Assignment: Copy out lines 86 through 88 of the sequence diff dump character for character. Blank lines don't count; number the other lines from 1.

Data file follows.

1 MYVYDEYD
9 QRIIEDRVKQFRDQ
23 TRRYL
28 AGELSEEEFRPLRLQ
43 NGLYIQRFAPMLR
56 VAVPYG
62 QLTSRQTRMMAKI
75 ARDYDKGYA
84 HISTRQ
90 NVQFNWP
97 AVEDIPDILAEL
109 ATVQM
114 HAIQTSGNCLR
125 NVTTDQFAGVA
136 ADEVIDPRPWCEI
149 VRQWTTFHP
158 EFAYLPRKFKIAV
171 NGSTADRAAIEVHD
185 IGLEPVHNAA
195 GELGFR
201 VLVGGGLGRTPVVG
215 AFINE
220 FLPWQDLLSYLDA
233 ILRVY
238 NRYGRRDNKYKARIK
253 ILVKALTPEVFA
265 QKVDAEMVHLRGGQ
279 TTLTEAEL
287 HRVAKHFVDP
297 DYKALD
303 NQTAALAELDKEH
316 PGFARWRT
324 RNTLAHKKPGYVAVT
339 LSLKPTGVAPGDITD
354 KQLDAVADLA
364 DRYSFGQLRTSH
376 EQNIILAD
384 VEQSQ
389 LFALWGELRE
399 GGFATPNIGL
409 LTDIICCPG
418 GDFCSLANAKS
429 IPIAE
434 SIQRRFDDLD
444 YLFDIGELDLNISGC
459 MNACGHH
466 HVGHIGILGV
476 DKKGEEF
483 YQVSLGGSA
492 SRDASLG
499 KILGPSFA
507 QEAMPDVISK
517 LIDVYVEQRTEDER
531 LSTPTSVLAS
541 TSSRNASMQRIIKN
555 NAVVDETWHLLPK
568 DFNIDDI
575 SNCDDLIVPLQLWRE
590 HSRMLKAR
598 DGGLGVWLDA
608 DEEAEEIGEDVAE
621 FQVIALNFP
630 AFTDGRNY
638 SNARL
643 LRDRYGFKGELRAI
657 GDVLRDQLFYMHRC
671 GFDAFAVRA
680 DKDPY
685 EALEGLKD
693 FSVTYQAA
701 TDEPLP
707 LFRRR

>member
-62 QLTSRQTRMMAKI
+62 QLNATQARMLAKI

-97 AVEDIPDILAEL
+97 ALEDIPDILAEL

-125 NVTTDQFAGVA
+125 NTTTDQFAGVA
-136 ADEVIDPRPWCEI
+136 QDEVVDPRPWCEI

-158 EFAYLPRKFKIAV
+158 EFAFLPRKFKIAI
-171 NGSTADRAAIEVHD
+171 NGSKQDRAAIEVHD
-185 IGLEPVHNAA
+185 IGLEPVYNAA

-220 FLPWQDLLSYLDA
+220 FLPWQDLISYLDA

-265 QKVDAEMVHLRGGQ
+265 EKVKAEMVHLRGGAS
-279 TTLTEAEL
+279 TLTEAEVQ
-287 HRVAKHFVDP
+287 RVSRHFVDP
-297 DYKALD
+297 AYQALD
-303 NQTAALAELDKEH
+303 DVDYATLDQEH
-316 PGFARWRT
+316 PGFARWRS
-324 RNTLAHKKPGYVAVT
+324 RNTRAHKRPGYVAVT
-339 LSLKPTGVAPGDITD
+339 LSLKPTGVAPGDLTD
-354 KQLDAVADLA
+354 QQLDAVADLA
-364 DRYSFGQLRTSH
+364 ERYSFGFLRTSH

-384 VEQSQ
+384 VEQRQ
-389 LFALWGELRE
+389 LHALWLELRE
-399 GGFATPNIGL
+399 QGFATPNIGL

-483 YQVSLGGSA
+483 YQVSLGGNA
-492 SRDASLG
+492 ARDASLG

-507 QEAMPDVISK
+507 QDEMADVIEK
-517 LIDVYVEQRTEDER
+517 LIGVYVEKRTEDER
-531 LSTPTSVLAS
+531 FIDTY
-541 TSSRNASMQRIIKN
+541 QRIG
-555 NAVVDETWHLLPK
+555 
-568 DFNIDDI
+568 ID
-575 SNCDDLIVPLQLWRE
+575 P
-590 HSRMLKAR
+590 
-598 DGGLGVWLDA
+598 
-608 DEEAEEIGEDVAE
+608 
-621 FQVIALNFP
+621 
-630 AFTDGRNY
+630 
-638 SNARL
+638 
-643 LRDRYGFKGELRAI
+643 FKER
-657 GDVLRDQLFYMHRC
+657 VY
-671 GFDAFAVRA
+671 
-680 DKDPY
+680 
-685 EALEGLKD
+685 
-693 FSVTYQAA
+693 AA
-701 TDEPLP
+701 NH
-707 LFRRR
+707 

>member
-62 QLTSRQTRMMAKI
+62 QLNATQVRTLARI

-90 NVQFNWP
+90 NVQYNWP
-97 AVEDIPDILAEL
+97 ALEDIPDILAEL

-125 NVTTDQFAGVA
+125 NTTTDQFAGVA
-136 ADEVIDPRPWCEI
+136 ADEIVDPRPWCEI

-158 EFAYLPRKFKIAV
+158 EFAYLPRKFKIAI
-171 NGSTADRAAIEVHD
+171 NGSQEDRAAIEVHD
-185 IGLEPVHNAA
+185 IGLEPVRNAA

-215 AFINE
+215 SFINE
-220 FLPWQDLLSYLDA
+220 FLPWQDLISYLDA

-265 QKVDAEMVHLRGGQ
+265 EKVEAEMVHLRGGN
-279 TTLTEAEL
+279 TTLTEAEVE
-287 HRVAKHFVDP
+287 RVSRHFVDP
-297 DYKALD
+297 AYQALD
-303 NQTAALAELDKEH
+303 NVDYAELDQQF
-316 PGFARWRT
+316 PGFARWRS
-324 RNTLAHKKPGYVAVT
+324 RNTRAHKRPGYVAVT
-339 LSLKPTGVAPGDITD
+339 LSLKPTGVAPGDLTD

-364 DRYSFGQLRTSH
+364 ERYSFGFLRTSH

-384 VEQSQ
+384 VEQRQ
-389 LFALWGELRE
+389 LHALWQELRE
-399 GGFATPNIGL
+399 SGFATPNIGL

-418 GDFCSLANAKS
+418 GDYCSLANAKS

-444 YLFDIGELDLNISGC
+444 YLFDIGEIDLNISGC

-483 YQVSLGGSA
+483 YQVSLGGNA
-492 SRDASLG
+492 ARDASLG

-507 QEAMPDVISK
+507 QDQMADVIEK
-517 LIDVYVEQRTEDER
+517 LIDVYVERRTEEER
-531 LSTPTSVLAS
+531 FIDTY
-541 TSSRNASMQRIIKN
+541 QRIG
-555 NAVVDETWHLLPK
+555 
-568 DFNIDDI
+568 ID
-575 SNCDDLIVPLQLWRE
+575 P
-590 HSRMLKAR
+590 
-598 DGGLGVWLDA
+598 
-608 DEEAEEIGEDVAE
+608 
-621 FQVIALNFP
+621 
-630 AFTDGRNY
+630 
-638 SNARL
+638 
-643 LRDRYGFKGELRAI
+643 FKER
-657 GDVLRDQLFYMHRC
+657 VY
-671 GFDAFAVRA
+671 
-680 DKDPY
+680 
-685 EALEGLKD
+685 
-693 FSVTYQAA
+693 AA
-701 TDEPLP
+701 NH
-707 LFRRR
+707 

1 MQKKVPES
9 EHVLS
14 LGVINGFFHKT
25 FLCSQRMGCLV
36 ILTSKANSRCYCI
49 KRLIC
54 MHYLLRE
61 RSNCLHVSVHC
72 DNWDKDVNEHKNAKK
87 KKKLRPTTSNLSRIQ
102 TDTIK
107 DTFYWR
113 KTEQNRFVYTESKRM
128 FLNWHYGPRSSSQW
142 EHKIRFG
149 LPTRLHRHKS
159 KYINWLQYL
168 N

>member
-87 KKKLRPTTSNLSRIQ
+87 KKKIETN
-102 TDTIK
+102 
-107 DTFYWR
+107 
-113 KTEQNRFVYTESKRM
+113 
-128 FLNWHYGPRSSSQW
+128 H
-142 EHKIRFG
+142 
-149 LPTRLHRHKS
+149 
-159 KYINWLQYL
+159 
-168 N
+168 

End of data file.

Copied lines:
-185 IGLEPVHNAA
+185 IGLEPVYNAA

-220 FLPWQDLLSYLDA